MELBOURNE is looking to extend its agreement with the Northern Territory to play two home games in 2017 and 2018.
Northern Territory minister for sport and recreation Nathan Barrett confirmed last week that negotiations had begun between his department, the AFL and Melbourne to further the relationship.
Barrett said the Demons had managed the three-year relationship in a professional manner and both parties had identified potential ways to improve existing community programs and develop AFL in the Northern Territory.
"Territorians love their AFL and I am committed to getting the best deal for the Northern Territory, we support the Demons, we are happy with them and we are negotiating with them," Barrett said.
Both the Demons and the AFL game and market development manager Simon Lethlean are understood to be keen for the relationship between the NT Government and Melbourne to continue with discussions between the parties progressing well.
Melbourne, who began hosting games in Darwin in 2011, is understood to have made about $500,000 a game in the Northern Territory with the past two seasons including a home game in Alice Springs as well as Darwin.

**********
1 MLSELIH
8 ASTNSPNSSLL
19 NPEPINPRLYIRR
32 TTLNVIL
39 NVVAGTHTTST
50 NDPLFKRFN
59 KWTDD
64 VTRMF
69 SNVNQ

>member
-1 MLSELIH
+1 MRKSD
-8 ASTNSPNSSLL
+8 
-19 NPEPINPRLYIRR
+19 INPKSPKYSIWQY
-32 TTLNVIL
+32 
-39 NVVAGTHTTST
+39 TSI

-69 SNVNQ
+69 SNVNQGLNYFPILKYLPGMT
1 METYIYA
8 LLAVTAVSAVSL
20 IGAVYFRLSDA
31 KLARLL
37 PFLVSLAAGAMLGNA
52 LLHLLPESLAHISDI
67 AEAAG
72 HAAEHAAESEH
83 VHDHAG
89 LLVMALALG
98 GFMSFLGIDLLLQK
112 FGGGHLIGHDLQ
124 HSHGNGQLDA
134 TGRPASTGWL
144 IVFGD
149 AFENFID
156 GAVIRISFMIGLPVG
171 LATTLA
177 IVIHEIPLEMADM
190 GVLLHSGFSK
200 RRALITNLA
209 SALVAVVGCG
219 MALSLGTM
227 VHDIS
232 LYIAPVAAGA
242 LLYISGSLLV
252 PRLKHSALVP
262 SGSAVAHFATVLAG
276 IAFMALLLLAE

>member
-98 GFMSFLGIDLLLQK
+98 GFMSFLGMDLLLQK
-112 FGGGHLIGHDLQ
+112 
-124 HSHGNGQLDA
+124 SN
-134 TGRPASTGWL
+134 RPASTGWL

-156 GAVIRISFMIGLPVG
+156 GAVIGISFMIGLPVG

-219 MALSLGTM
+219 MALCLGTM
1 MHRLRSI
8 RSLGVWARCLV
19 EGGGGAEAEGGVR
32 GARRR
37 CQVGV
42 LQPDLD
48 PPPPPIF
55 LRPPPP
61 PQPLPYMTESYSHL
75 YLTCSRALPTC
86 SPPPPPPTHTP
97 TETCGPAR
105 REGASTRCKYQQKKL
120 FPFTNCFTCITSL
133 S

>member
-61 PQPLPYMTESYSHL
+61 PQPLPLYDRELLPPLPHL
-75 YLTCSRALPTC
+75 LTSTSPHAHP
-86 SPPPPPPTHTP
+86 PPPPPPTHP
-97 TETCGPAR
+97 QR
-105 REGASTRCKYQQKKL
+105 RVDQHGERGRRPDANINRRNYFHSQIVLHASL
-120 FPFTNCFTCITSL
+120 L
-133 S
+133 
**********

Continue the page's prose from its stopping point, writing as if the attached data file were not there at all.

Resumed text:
In 2016, the Demons play Port Adelaide in Alice Springs and Fremantle in Darwin.
They have not won in the Northern Territory since 2011 but their game against West Coast in Darwin last year attracted 11,873 spectators.
There had been local speculation that Essendon, which has a long history of recruiting players from the Northern Territory including former champion Michael Long, was interested in playing a game up north after officials visited the region recently but AFL.com.au understands that is unlikely.
Former Bombers coach Kevin Sheedy – a significant figure in connecting the AFL to Northern Territory talent – was among the party meeting the NT Government, AFLNT and community groups to discuss how to strengthen the Bombers partnerships in the region.
The Bombers have been allocated West Arnhem to establish a club branded academy in the region.
Port Adelaide has also played at least one game a season in the Northern Territory since 2008 and has a strong central corridor strategy that connects the club to the region.
But neither Essendon or Port Adelaide has spare home games available to consider playing one in the Northern Territory with both clubs attracting strong crowds in their home states.